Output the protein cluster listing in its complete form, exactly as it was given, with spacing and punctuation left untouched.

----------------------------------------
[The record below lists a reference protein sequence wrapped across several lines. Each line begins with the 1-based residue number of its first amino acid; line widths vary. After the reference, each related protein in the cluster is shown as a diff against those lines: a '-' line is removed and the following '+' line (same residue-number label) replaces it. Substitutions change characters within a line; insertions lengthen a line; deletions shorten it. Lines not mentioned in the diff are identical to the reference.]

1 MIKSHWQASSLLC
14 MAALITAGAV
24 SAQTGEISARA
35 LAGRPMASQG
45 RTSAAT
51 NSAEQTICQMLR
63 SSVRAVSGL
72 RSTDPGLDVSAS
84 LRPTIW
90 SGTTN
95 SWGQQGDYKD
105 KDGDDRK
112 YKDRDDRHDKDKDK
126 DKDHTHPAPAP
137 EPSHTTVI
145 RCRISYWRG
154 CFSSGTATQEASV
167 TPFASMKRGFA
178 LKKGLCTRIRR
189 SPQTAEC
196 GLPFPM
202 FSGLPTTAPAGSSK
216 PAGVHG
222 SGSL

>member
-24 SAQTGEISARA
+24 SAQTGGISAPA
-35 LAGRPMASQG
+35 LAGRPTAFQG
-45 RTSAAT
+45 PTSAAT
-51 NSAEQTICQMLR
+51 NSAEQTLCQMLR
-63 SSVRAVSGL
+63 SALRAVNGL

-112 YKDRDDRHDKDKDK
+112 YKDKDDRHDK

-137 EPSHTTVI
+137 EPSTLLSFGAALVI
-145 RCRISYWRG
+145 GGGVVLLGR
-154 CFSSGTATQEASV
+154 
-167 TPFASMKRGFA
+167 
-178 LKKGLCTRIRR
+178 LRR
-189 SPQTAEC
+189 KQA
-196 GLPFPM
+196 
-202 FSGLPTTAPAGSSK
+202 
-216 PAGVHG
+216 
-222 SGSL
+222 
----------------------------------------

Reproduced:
[The record below lists a reference protein sequence wrapped across several lines. Each line begins with the 1-based residue number of its first amino acid; line widths vary. After the reference, each related protein in the cluster is shown as a diff against those lines: a '-' line is removed and the following '+' line (same residue-number label) replaces it. Substitutions change characters within a line; insertions lengthen a line; deletions shorten it. Lines not mentioned in the diff are identical to the reference.]

1 MIKSHWQASSLLC
14 MAALITAGAV
24 SAQTGEISARA
35 LAGRPMASQG
45 RTSAAT
51 NSAEQTICQMLR
63 SSVRAVSGL
72 RSTDPGLDVSAS
84 LRPTIW
90 SGTTN
95 SWGQQGDYKD
105 KDGDDRK
112 YKDRDDRHDKDKDK
126 DKDHTHPAPAP
137 EPSHTTVI
145 RCRISYWRG
154 CFSSGTATQEASV
167 TPFASMKRGFA
178 LKKGLCTRIRR
189 SPQTAEC
196 GLPFPM
202 FSGLPTTAPAGSSK
216 PAGVHG
222 SGSL

>member
-24 SAQTGEISARA
+24 SAQTGGISAPA
-35 LAGRPMASQG
+35 LAGRPTAFQG
-45 RTSAAT
+45 PTSAAT
-51 NSAEQTICQMLR
+51 NSAEQTLCQMLR
-63 SSVRAVSGL
+63 SALRAVNGL

-112 YKDRDDRHDKDKDK
+112 YKDKDDRHDK

-137 EPSHTTVI
+137 EPSTLLSFGAALVI
-145 RCRISYWRG
+145 GGGVVLLGR
-154 CFSSGTATQEASV
+154 
-167 TPFASMKRGFA
+167 
-178 LKKGLCTRIRR
+178 LRR
-189 SPQTAEC
+189 KQA
-196 GLPFPM
+196 
-202 FSGLPTTAPAGSSK
+202 
-216 PAGVHG
+216 
-222 SGSL
+222 